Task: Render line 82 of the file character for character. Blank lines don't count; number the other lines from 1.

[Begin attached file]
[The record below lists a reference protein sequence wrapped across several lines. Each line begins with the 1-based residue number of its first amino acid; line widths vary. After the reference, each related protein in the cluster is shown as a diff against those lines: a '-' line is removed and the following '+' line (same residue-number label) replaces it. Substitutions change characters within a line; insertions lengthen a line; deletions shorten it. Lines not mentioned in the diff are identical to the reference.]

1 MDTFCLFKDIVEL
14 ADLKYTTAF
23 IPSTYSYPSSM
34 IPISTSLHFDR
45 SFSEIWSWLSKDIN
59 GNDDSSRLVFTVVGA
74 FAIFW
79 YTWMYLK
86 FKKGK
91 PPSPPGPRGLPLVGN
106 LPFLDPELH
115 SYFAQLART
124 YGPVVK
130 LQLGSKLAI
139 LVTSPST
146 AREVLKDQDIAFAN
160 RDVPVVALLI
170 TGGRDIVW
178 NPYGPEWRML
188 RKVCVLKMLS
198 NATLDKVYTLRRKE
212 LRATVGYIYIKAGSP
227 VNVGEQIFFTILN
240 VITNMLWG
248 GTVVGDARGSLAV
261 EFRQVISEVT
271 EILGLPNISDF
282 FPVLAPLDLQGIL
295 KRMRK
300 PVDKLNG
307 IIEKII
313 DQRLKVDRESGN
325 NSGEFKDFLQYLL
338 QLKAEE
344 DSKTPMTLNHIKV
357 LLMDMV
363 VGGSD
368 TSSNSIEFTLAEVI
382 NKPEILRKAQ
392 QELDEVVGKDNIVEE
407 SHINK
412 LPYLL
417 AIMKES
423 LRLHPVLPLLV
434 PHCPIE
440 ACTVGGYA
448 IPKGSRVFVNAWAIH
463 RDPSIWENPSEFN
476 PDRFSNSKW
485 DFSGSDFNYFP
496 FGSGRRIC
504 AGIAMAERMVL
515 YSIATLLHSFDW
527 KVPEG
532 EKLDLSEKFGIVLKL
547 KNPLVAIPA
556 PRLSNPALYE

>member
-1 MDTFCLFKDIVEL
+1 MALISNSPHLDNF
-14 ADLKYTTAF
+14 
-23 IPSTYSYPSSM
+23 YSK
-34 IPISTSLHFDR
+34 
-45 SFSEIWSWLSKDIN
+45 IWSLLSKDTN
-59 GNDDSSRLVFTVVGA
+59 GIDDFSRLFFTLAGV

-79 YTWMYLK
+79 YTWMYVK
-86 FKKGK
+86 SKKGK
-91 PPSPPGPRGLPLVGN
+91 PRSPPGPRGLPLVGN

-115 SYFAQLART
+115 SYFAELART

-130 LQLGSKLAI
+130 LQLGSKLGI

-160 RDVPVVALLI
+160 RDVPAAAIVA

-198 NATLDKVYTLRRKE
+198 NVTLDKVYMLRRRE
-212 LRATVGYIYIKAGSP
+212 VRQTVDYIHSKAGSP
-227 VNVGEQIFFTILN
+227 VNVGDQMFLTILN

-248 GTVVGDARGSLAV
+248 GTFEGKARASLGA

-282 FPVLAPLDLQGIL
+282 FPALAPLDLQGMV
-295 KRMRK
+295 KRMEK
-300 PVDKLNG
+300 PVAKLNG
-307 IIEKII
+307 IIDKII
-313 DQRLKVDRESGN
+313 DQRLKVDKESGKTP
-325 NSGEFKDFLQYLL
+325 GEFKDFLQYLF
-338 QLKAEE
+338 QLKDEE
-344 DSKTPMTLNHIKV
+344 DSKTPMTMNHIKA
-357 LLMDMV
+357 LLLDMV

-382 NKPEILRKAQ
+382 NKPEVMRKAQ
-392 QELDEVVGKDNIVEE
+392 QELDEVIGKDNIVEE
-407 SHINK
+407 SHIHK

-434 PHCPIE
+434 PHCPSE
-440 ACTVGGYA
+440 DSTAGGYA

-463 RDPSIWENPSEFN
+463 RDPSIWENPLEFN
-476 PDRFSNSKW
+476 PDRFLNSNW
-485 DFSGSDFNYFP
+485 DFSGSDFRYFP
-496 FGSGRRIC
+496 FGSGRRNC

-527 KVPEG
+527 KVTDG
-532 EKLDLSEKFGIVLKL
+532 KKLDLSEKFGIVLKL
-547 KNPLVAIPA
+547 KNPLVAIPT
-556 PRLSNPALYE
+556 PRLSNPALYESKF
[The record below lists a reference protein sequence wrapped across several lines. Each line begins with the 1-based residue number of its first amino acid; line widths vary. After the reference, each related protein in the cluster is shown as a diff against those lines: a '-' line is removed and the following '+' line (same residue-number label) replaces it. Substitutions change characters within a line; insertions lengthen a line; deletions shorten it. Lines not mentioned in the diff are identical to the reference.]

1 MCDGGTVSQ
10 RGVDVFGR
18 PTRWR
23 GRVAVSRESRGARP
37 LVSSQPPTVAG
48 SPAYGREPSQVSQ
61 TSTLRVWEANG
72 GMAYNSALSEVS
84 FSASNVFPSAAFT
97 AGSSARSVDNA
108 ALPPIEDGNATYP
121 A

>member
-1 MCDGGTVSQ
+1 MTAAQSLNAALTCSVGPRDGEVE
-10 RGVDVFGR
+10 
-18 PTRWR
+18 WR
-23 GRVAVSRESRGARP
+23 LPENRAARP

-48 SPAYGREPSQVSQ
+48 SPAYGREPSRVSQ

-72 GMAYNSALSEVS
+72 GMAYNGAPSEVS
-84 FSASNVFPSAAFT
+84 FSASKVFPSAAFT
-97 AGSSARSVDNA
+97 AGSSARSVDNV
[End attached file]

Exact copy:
-160 RDVPVVALLI